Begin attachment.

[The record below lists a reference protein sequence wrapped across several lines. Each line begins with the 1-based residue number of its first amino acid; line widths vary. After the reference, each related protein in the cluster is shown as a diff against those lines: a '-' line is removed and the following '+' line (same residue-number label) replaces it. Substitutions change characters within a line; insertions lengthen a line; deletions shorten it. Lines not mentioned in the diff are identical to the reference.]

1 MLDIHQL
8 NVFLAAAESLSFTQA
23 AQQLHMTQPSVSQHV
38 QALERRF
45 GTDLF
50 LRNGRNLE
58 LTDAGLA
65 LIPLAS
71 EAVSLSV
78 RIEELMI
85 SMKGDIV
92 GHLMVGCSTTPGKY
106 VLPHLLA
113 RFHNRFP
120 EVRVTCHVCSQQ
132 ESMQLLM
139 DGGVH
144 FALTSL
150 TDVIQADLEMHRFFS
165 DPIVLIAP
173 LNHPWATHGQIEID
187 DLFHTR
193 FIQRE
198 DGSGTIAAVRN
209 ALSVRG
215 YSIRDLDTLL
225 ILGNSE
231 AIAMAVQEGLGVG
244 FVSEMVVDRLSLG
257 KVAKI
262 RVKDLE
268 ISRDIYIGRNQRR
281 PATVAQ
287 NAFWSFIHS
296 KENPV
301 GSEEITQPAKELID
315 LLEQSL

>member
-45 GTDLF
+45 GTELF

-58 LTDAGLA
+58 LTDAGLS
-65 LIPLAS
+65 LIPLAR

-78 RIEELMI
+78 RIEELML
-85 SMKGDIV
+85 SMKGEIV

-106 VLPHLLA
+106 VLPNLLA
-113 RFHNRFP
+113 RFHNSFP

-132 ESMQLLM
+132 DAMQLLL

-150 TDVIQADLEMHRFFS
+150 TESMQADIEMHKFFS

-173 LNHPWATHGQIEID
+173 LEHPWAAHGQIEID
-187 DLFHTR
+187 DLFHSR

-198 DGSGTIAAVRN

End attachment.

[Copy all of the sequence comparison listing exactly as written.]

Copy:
[The record below lists a reference protein sequence wrapped across several lines. Each line begins with the 1-based residue number of its first amino acid; line widths vary. After the reference, each related protein in the cluster is shown as a diff against those lines: a '-' line is removed and the following '+' line (same residue-number label) replaces it. Substitutions change characters within a line; insertions lengthen a line; deletions shorten it. Lines not mentioned in the diff are identical to the reference.]

1 MLDIHQL
8 NVFLAAAESLSFTQA
23 AQQLHMTQPSVSQHV
38 QALERRF
45 GTDLF
50 LRNGRNLE
58 LTDAGLA
65 LIPLAS
71 EAVSLSV
78 RIEELMI
85 SMKGDIV
92 GHLMVGCSTTPGKY
106 VLPHLLA
113 RFHNRFP
120 EVRVTCHVCSQQ
132 ESMQLLM
139 DGGVH
144 FALTSL
150 TDVIQADLEMHRFFS
165 DPIVLIAP
173 LNHPWATHGQIEID
187 DLFHTR
193 FIQRE
198 DGSGTIAAVRN
209 ALSVRG
215 YSIRDLDTLL
225 ILGNSE
231 AIAMAVQEGLGVG
244 FVSEMVVDRLSLG
257 KVAKI
262 RVKDLE
268 ISRDIYIGRNQRR
281 PATVAQ
287 NAFWSFIHS
296 KENPV
301 GSEEITQPAKELID
315 LLEQSL

>member
-45 GTDLF
+45 GTELF

-58 LTDAGLA
+58 LTDAGLS
-65 LIPLAS
+65 LIPLAR

-78 RIEELMI
+78 RIEELML
-85 SMKGDIV
+85 SMKGEIV

-106 VLPHLLA
+106 VLPNLLA
-113 RFHNRFP
+113 RFHNSFP

-132 ESMQLLM
+132 DAMQLLL

-150 TDVIQADLEMHRFFS
+150 TESMQADIEMHKFFS

-173 LNHPWATHGQIEID
+173 LEHPWAAHGQIEID
-187 DLFHTR
+187 DLFHSR

-198 DGSGTIAAVRN